Standard homeowners, renters and business insurance policies cover fire damage. Before the tragedy of a fire strikes, it is important to understand what your policy covers to ensure that you receive all of the benefits to which you are entitled.
Standard homeowners policies cover repair or replacement costs for damage caused by fire, smoke and water used to extinguish the blaze up to the limits specified in your policy. Coverage typically includes your home, attached and unattached structures such as garages and sheds, and personal belongings. If your home is uninhabitable, most policies cover the costs of living elsewhere while your home is repaired or rebuilt, such as hotel rooms, restaurant bills and pet boarding.
Actual Cost Value vs. Replacement Cost Coverage
Depending on the terms of your policy, you may have coverage for the replacement cost of your home’s physical structure or it may only reimburse you for the “actual cash value,” which takes depreciation into account. For instance, if you have an actual cash value policy and your roof is 15 years old, you will be reimbursed for what the roof was worth just before the fire, rather than what it will cost you to replace it. Standard homeowners policies usually provide replacement cost coverage for the physical structure and cover personal items at actual cash value. Read your policy to determine the type of coverage you have and what exclusions apply. Typical exclusions include intentional destruction of the property and acts of war, among others.
In certain high-risk areas, wildfires may also be excluded from your coverage, as the increase in intensity and frequency of these catastrophic events in recent years have prompted some insurance companies to exclude wildfires, institute high deductibles or increase premiums substantially. Homeowners in high-risk areas who cannot get wildfire protection in the general insurance marketplace can seek policies through organizations such as the California FAIR Plan Association and Oregon FAIR Plan Association.
This year has been an active one for wildfires. Through August 16, 2021, there have been 40,474 wildfires, burning 4.0 million acres of land in the United States, compared with 35,878 and 2.4 million acres for the same period in 2020, according to the National Interagency Fire Center.
Insurance companies facing wildfire claims have taken bad-faith steps to limit their payouts, and states like California have passed legislation to protect consumers from some of these tactics. After recent wildfires in the state, for instance, some insurance companies have refused to include the value of land when paying a total loss claim. This reduced the total benefits paid in some cases by hundreds of thousands of dollars for wildfire survivors who choose to relocate rather than rebuild their home at the same location. As a result, California passed legislation that insurance companies can no longer deduct the land value in those instances.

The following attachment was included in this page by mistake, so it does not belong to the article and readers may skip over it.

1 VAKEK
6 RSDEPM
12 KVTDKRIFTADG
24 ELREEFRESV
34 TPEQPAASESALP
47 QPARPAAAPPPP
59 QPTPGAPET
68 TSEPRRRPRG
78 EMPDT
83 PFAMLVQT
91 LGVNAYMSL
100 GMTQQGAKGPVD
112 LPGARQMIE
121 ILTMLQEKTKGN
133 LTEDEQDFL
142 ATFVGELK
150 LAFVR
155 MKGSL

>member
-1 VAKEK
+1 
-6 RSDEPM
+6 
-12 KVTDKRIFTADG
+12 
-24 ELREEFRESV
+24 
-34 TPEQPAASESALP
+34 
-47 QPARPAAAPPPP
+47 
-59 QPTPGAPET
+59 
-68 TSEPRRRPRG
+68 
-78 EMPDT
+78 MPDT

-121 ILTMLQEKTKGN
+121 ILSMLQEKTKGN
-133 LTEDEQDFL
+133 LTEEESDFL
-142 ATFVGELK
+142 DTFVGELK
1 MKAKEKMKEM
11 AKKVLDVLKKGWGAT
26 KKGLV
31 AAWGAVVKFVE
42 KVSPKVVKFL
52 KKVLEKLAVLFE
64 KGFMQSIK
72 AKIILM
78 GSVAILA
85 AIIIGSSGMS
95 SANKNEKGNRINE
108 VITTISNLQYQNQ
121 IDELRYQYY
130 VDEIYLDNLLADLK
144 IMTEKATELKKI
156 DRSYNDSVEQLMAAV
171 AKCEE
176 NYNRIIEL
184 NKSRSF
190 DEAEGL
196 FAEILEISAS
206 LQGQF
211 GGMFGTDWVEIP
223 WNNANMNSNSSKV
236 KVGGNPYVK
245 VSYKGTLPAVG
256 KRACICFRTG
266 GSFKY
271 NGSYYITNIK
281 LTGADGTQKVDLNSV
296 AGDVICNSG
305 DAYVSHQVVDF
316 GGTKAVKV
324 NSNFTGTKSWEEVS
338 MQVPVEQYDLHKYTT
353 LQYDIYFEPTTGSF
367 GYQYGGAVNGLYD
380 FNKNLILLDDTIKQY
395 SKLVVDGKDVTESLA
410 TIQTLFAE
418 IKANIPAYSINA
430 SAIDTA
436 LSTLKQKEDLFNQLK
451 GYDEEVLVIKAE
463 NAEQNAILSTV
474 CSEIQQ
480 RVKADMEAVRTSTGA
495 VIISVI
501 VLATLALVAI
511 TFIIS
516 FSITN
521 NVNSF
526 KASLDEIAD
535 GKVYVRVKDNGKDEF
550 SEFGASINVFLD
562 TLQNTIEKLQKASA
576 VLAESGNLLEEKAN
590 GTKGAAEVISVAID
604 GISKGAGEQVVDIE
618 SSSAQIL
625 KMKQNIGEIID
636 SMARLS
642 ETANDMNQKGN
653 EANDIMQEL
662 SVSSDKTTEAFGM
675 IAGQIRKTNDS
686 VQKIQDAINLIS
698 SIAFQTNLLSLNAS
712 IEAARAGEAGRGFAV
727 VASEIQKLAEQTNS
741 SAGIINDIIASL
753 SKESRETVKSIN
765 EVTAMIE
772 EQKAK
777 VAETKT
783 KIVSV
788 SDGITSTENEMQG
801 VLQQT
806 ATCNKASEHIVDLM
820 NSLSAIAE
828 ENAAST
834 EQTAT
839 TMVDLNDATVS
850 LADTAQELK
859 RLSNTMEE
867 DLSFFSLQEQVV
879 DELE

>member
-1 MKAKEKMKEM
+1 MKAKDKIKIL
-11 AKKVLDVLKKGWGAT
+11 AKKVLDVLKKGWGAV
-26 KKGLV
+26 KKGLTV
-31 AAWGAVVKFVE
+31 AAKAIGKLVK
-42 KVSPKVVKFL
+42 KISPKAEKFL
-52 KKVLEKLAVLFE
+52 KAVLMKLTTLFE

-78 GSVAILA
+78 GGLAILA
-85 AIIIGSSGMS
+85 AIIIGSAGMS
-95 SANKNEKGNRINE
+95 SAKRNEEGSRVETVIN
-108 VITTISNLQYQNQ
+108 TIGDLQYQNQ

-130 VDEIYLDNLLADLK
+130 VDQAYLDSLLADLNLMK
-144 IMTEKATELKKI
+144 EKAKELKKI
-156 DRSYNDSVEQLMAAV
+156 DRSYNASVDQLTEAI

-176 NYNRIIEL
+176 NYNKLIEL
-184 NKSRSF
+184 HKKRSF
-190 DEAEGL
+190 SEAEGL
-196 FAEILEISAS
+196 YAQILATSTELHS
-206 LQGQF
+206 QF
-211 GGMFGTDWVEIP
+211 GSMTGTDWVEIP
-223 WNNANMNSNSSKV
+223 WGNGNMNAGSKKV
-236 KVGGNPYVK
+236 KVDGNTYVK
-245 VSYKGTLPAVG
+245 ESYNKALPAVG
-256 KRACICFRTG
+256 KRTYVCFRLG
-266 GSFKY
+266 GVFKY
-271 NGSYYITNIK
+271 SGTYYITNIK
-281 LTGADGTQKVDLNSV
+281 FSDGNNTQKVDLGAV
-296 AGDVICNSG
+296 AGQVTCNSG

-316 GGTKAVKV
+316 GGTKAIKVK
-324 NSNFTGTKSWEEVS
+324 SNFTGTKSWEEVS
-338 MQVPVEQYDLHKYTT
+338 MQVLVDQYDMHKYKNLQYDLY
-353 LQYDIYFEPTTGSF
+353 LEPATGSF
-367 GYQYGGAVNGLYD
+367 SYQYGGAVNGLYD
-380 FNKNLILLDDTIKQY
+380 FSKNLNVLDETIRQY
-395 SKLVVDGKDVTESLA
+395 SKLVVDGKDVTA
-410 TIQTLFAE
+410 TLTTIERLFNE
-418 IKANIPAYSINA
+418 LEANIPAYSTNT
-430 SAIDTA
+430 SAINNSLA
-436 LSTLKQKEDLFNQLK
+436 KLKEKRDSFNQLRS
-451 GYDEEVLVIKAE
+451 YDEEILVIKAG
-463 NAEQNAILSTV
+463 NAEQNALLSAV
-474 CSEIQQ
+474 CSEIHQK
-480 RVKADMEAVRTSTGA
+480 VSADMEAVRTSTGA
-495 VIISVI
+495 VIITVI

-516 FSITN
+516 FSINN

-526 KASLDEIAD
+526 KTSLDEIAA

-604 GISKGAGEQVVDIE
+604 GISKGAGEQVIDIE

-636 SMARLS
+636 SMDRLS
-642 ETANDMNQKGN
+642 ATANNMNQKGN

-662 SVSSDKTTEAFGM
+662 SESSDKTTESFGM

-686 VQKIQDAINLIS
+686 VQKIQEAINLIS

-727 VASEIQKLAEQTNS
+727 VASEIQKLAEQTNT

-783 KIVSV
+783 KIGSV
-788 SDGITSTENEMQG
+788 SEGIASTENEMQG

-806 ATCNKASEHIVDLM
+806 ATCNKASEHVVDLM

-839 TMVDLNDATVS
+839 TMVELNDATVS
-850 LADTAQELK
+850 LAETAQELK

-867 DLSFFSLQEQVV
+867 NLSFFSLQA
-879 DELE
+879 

Submitting a Claim
When filing a claim for a fire, your insurance company may look for loopholes to avoid covering the claim and/or dispute the costs to repair or replace damaged structures or the value of damaged or destroyed personal property items. Insurance companies routinely rely on crafty policy language to deny or limit claims, and they slow claims down by requiring home and business owners to submit voluminous, unnecessary documentation to prove the ownership and value of their losses.
If you were affected by a fire, carefully review your insurance documents to determine your rights and obligations under the policy. It is important that you comply with the policy’s notice requirements; many policies have short deadlines following an event for providing notice of claim and proof of loss. You may also be required to take steps to protect the property from further damages and safety threats by, for example, hiring a company to board up and/or fence the premises. Your insurance company will send an adjuster and/or an outside vendor to assess the damage and prepare an estimate of the value of the loss. As early in the process as possible, take your own photos of damaged parts of your home and contents and compile a list of items that are in need of repair or replacement and how much they cost. Document and save receipts for any additional expenses that you incur as a result of these losses.
Many fire victims will hire public adjusters to assist them in this process. A good public adjuster can be instrumental in helping you through this process. These individuals are familiar with what’s covered by your policy and how to submit proper proof of loss to the insurance company.
If you or your business suffered losses from a fire and your insurance company is not keeping the promises it made to you, do not hesitate to call us for assistance. We have the experience and tenacity to make sure insurance companies keep their promises to policyholders like you.
Contact us today for a free consultation.
Evan S. Schwartz
Founder of Schwartz, Conroy & Hack